A headless female torso has been found in the Copenhagen bay where Danish police have been searching for the body of Swedish journalist Kim Wall.
The body – missing head, legs and arms – was discovered just hours after a Danish inventor charged with killing the 30-year-old in his home-made submarine told a court she died on board, police said.
Peter Madsen, 46, claims Miss Wall died in an accident and that he then buried her at sea, changing his earlier statement the he dropped her off alive in Copenhagen.
Dead: Kim Wall, 30, (left) had gone along for the submarine’s voyage to report on Peter Madsen (right), who has now admitted to ‘burying her at sea’ after she died on the vessel
Last moments: One of the last images taken of Miss Wall shows her on board the sub alongside Madsen on Thursday August 10
Copenhagen police told a press conference on Monday evening that it was still too early to identify the body.
The torso was found by a passing cyclist at the water’s edge in Køge Bay in Copenhagen, where Madsen had informed police that he had ‘buried’ Miss Wall’s dead body.
‘It is clear that the police, like the media and everybody else, is speculating whether this female body is Kim Wall, but it is way too soon to tell,’ Copenhagen police spokesman Jens Moller said.
The body had been sent for forensic analysis while divers continued to search the area where it was found, Moller said.
Miss Wall was last seen on board the UC3 Nautilus with amateur builder Madsen on August 10, but until Monday, he insisted he had let her off that evening.
Tragedy: Journalist Kim Wall died on the submarine, Madsen has admitted, but he claims it was an accident
Mystery: Danish police enlisted the help of their Swedish counterparts, and will continue the search for Miss Wall’s body
Extended search: A Swedish Sea Rescue Society unit searches for the remains of Kim Wall at Lundakra Bay between Barseback and Landskrona, in Sweden, last week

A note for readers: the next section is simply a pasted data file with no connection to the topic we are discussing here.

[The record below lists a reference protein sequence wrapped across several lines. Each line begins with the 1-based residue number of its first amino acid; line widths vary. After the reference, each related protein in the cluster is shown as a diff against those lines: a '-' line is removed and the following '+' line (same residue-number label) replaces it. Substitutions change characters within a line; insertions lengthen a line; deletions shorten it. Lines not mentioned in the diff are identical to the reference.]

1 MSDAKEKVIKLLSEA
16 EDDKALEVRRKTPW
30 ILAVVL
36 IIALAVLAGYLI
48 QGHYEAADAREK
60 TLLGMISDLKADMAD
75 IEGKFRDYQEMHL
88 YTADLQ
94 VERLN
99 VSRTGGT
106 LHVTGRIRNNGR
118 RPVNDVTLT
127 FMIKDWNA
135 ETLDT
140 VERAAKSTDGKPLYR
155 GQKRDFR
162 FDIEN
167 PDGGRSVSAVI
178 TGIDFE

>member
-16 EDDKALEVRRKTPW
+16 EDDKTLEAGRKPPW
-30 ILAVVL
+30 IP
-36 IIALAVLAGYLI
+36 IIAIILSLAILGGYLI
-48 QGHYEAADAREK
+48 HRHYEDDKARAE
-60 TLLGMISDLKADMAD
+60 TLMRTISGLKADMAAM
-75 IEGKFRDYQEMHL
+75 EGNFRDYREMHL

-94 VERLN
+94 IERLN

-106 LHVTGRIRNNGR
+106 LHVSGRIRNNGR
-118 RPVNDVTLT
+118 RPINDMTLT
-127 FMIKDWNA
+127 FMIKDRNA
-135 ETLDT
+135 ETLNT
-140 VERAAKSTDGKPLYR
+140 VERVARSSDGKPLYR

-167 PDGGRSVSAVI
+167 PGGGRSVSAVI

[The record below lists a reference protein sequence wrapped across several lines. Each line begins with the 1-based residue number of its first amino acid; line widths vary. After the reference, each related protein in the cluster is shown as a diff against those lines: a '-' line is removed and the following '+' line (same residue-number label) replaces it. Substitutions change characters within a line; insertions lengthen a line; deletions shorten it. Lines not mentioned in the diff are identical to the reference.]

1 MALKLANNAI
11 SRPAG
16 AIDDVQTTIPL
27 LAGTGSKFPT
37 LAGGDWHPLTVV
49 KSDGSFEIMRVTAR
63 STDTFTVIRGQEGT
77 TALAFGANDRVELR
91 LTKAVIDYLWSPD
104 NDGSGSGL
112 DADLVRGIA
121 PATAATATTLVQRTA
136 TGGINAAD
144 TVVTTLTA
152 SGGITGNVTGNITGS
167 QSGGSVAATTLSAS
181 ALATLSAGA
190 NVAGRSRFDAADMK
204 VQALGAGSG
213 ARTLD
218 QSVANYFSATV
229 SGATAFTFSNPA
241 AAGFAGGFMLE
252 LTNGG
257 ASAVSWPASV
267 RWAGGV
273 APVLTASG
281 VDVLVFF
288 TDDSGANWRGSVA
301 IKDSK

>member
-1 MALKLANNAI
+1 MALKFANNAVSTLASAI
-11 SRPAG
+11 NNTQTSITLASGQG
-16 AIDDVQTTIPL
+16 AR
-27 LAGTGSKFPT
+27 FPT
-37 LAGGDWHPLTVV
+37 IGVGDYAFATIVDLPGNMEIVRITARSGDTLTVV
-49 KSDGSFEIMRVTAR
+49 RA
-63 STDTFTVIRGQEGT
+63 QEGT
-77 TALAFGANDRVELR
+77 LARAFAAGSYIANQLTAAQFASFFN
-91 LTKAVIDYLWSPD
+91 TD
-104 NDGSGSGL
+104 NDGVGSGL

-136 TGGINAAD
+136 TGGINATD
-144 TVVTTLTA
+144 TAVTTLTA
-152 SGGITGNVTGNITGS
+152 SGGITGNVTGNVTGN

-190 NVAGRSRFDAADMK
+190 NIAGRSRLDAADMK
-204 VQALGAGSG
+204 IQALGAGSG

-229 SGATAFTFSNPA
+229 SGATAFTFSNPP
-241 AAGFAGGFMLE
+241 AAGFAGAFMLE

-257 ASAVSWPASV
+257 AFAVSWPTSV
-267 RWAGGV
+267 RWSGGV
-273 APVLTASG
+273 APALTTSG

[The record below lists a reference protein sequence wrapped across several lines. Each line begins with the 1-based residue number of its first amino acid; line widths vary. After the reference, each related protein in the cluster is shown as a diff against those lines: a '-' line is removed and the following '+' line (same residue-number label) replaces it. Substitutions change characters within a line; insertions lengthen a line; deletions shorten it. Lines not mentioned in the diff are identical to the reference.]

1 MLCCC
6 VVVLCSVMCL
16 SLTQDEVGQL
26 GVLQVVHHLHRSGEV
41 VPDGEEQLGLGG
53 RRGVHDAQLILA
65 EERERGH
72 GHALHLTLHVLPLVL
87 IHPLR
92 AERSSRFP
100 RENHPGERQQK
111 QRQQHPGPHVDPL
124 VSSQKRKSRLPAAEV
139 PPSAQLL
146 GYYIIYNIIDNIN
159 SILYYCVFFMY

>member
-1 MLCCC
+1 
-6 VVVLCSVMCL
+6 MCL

‘Hot-tempered’: Peter Madsen, pictured with fellow enthusiast Kristian von Bengtson and one of their rocket prototypes in 2010, allegedly has a history of lashing out at journalists
Madsen was picked up by the Danish navy on August 11, when his submarine sunk in Copenhagen harbour.
He was photographer making a ‘thumbs up’ as he made it to the shore, but was later arrested after Miss Wall’s family reported her missing.
Danish investigators say they have found evidence the Nautilus was sunk deliberately.
Miss Wall was a freelance journalist who graduated with a masters from Columbia University before going on to write about identity, gender, pop-culture, social justice and foreign policy.
She grew up in Sweden but spent time living in New York and Beijing. Her writing has appeared in Harpers, The Guardian, New York Times, Foreign Policy, Vice Magazine, Slate, South China Morning Post, The Atlantic, Roads & Kingdoms, and TIME.
The freelance reporter boarded the sub, which was built by Madsen, on the evening of Thursday 10th August in order to write a story about the inventor.
On Friday morning the Danish Navy were scrambled to help the stricken sub, before reporting it sunk at 10.45am.
Madsen claims he was the only one on board at the time, and that he dropped Miss Wall off at the mouth of the harbour shortly after 10pm the previous night.
But Danish police on Sunday said he has given them several conflicting accounts of what had happened, without elaborating further.
Passionate: Madsen’s biographer has revealed that the hobby rocket builder has made enemies of the people he has worked with , and that his temper can flare unexpectantly
Police raised the wreckage of UC3 Nautilus two days after it went down, but failed to find a body or any other signs of Miss Wall
Around the time he claimed to have dropped Miss Wall off, Madsen sent a mysterious text to a friend saying she had left the vessel and cancelling a trip he was supposed to be taking on the submarine the following day, according to local reports.
He did not respond to questions from the friend about why he had dropped Miss Wall off or why the trip was being cancelled.
Madsen was arrested on manslaughter charges the following Saturday before a judge ordered that he be held in custody while investigations are carried out.
He is charged with having killed Miss Wall ‘in an unknown way and in an unknown place sometime after 5pm on Thursday.’
Before the first court hearing, which was held in private and attended by his relatives, Madsen smiled, and chatted with both his lawyer and reporters.